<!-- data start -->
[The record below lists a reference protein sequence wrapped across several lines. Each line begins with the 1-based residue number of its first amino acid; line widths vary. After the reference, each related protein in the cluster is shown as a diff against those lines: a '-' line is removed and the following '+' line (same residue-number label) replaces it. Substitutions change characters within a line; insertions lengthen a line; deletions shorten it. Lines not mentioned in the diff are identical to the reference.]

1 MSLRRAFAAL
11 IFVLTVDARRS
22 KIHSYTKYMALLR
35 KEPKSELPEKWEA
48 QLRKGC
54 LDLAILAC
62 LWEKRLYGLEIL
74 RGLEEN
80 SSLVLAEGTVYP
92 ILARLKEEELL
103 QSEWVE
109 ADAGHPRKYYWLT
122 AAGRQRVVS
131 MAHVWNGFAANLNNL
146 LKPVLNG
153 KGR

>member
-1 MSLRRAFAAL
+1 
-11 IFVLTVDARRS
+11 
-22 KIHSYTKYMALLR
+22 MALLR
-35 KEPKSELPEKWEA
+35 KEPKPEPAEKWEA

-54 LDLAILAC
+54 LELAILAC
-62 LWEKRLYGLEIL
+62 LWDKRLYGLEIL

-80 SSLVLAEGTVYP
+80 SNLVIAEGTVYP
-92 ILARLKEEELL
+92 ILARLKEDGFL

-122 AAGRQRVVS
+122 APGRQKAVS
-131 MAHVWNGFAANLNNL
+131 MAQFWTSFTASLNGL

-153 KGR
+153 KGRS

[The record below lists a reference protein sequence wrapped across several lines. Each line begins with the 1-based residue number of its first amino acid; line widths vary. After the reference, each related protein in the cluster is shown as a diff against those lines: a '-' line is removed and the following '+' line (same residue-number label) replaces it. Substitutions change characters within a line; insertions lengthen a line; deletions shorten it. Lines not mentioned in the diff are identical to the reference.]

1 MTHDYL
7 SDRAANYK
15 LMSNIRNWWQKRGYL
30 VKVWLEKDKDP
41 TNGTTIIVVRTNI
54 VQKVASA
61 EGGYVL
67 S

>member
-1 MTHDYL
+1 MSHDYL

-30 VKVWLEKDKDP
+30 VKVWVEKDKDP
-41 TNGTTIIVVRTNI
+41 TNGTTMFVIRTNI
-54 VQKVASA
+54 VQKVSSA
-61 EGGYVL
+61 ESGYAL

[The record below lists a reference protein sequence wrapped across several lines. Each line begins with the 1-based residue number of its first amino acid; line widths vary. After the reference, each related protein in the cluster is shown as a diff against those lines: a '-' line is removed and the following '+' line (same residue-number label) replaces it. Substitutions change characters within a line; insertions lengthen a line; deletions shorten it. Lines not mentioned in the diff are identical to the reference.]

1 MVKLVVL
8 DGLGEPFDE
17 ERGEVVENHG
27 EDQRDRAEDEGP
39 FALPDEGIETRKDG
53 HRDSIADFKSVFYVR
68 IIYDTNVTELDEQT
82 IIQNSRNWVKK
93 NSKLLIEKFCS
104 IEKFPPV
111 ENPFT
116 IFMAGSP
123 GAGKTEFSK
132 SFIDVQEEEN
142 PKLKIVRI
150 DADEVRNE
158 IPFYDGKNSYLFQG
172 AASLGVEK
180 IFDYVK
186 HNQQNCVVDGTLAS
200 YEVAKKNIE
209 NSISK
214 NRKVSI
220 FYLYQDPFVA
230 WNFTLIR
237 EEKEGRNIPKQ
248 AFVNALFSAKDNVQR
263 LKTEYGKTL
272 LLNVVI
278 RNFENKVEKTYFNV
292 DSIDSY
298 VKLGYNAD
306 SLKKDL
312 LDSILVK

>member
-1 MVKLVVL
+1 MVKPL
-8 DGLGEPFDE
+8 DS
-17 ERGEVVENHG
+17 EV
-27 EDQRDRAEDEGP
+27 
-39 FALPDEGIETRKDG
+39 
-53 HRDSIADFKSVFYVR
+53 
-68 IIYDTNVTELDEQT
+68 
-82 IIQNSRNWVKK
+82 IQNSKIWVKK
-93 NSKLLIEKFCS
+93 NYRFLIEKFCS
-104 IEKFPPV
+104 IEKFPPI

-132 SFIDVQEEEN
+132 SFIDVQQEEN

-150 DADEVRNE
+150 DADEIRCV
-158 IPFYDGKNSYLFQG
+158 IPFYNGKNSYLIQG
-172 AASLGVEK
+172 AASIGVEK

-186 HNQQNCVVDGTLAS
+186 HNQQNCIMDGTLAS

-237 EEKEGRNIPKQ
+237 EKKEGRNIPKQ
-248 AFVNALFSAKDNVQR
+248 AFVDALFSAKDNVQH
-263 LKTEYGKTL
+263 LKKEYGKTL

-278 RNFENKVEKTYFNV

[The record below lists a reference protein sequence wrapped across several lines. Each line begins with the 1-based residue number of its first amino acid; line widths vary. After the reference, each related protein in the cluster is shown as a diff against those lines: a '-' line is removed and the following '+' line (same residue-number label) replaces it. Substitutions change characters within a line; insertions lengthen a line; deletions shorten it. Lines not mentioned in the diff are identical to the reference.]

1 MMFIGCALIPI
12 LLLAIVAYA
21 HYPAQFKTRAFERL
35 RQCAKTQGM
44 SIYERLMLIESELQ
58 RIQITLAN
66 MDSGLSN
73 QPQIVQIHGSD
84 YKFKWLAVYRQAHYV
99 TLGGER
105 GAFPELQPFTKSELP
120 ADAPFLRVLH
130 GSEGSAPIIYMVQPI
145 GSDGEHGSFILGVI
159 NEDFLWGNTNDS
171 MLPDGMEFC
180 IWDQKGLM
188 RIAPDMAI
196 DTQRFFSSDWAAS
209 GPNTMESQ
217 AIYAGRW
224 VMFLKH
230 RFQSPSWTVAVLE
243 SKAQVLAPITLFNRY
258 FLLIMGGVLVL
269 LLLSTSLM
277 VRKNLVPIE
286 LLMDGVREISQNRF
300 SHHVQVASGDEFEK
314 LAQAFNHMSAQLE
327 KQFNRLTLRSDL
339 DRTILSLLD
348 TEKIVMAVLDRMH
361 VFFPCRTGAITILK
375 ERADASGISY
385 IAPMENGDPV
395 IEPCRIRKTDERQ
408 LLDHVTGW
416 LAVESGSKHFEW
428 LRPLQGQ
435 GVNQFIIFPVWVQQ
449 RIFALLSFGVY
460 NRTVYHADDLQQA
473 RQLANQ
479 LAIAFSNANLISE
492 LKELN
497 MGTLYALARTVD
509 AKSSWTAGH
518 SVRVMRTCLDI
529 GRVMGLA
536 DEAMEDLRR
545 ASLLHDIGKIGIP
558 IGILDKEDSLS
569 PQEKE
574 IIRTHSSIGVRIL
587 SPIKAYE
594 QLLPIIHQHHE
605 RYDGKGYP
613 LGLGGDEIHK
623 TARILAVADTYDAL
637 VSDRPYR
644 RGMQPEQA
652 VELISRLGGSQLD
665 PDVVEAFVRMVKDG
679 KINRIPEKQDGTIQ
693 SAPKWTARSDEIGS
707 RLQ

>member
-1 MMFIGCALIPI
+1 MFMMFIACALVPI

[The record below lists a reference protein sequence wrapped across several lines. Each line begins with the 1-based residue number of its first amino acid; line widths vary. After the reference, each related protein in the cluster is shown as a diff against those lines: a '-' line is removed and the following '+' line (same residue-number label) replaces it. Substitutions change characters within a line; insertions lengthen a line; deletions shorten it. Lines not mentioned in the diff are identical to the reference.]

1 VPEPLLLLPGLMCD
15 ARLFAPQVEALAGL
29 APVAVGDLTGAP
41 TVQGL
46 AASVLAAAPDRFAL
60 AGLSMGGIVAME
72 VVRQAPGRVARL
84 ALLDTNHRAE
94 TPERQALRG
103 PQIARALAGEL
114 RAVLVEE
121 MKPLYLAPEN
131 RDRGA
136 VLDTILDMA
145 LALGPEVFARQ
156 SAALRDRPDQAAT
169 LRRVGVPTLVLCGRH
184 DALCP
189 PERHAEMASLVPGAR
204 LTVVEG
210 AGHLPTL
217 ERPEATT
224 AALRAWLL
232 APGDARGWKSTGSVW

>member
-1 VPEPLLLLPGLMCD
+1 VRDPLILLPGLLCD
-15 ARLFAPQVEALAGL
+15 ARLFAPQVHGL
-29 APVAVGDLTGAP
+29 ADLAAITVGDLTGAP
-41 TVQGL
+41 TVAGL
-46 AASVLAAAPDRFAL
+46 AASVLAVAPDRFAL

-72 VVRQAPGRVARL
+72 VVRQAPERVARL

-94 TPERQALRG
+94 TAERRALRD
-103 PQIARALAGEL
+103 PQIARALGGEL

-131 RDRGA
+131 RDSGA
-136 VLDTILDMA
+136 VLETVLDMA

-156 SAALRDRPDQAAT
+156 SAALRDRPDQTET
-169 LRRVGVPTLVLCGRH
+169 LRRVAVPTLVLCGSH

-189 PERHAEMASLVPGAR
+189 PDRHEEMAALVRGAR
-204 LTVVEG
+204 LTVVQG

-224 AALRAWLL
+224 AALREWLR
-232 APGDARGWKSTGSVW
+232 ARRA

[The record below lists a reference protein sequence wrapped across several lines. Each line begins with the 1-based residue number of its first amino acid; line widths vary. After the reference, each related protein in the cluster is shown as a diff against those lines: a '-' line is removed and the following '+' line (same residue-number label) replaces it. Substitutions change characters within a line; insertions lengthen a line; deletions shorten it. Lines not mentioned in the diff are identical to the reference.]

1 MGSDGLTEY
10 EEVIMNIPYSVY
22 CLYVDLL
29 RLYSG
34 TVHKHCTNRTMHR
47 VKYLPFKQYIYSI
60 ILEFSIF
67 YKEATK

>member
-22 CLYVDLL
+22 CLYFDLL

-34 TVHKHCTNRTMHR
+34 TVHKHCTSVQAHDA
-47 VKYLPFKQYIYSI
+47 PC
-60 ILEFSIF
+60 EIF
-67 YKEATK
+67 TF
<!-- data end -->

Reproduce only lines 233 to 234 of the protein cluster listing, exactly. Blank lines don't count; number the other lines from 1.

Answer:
-15 ARLFAPQVEALAGL
+15 ARLFAPQVHGL